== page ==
For the entire text of Danforth's eulogy, click here.

According to a study done by the University of California-Los Angeles’ Civil Rights Project, Missouri Public Schools rank #1 for the highest suspension of black elementary school students. Missouri’s gap between suspension rates of black and white elementary students also is the nation’s largest. 
  One study found that students suspended or expelled for a discretionary violation are nearly three times more likely to be in contact with the juvenile justice system the following year.

Overland Park Kansas

Overland Park Mayor Carl Gerlach is beginning his 10th year in office, and this year looks to be a busy one, with plenty of development going on in the city. 

Gerlach spoke about some of those development projects, including an indoor skydiving facility he is excited to try out, in his State of the City address on Tuesday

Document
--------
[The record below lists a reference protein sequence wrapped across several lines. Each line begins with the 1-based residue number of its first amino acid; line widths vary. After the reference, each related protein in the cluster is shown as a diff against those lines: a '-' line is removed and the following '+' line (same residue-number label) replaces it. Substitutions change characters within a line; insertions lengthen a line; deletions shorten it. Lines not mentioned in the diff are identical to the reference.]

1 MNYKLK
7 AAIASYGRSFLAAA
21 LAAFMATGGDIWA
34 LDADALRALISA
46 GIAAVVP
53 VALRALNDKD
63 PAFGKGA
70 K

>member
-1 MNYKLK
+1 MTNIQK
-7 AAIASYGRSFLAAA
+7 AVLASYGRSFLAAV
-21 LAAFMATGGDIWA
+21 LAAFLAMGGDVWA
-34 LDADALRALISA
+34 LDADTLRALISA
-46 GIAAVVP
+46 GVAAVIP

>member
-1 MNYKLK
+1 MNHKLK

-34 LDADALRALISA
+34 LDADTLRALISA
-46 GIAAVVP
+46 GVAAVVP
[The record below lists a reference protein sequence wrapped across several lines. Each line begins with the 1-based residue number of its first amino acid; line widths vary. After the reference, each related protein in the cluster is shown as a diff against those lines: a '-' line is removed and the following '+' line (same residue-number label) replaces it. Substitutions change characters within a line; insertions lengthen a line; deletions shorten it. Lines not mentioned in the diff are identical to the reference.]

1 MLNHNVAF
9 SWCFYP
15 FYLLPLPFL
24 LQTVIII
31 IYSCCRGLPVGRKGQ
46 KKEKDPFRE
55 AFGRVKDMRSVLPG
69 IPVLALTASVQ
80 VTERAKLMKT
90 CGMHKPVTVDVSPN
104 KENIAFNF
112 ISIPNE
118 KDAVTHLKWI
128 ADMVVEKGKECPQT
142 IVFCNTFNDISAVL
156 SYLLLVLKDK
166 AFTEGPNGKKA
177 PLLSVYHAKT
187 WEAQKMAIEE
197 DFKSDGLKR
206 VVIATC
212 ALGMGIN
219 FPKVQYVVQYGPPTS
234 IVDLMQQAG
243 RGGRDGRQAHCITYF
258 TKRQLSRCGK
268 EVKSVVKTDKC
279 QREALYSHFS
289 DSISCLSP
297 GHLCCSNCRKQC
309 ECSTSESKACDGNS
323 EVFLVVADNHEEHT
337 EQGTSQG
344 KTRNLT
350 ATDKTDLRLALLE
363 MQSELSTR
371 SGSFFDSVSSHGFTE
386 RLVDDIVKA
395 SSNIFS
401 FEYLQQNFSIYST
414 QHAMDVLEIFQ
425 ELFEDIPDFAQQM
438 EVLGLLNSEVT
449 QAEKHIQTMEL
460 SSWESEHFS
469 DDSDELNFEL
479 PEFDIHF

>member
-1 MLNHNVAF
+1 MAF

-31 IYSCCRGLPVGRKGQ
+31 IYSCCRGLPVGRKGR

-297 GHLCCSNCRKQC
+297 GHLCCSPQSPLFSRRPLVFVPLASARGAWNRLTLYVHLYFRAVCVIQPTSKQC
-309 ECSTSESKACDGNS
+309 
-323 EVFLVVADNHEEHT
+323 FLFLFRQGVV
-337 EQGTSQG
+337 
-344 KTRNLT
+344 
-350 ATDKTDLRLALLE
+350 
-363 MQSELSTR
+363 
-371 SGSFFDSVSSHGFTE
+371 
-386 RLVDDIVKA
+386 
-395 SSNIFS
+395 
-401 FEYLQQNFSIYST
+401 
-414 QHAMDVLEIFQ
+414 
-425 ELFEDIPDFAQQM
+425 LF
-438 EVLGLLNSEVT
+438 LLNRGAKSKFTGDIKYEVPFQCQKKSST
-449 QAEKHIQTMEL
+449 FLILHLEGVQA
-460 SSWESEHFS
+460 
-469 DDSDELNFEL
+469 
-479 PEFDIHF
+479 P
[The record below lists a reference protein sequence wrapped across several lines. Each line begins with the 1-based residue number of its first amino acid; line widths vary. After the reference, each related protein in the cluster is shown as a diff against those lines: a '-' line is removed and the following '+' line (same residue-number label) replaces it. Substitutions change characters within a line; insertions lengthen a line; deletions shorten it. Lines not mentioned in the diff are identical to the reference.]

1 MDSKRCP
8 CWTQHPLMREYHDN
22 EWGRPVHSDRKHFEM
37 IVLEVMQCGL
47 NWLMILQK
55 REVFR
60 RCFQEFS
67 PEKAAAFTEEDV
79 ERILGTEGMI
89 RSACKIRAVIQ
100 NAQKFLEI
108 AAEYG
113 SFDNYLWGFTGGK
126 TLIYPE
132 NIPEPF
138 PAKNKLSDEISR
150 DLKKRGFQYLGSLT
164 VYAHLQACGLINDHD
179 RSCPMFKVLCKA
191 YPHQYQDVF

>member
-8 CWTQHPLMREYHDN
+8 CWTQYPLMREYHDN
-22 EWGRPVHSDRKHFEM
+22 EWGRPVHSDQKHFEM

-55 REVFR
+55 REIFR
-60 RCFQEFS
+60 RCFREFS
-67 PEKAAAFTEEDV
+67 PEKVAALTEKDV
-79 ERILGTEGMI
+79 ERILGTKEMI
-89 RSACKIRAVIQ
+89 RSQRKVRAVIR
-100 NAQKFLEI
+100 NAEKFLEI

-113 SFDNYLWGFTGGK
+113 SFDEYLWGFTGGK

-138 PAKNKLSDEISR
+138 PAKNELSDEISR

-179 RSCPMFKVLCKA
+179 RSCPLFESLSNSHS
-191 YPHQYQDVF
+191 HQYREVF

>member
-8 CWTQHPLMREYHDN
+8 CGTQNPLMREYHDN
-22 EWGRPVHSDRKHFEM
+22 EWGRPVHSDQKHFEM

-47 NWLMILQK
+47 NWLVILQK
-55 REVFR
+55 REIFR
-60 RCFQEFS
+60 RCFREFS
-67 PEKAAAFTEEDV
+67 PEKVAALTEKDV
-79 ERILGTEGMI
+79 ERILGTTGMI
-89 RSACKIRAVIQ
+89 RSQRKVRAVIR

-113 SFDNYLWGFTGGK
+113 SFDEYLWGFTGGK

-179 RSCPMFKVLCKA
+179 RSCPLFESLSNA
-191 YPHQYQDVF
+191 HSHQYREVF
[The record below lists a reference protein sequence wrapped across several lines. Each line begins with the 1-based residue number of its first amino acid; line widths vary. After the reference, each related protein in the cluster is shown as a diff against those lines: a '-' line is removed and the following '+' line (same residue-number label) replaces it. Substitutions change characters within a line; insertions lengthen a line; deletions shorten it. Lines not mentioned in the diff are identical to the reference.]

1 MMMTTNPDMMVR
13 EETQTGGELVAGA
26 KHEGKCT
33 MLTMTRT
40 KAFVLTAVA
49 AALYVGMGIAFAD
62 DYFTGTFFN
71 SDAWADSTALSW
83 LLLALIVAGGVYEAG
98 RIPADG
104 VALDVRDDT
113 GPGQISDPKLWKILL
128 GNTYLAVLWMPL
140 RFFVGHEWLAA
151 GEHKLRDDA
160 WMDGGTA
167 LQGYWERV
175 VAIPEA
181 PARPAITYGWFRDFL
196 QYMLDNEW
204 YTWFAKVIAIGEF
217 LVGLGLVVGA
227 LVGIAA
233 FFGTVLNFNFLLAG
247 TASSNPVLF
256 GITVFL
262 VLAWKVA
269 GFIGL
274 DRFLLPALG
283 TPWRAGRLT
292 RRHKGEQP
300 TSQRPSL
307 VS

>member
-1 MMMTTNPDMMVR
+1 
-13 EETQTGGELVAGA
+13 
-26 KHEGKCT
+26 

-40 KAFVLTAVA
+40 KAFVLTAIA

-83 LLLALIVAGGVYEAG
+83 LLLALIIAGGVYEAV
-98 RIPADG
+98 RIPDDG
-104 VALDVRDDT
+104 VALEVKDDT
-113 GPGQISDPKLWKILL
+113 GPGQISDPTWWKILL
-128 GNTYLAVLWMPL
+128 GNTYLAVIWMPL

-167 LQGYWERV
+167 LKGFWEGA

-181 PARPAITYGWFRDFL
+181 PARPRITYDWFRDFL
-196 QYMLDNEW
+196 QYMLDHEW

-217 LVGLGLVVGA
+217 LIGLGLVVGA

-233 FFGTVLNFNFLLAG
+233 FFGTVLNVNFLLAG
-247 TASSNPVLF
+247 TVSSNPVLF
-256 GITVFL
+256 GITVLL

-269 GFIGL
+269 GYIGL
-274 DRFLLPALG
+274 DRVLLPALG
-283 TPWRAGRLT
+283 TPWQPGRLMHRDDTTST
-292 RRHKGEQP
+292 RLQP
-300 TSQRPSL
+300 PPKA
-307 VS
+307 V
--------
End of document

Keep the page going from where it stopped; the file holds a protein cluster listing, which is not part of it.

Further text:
Kansas lawmakers are looking to reduce the requirements to carry concealed firearms.  On this edition of Up to Date, we look at what's behind state lawmakers' push to eliminate the permit and training requirements for concealed carry.

Guests:

Risk and reward are part of the game when it comes to being an entrepreneur, but cracking the code for success requires more than just drive and luck.

On Monday's Up to Date,  the specific skills that can lead to triumph in an innovative venture. From failing wisely to finding the gap, there’s a variety to master.

Guest:

  In two of the films Up to Date's  indie, foreign and documentary film critics discuss, vampires dress up for nightclubs, and the Irish fairytale legend of the selkies comes to life. We also shine a light on the experience of living with Alzheimer's disease and what it's like to deal with Russian bureaucracy.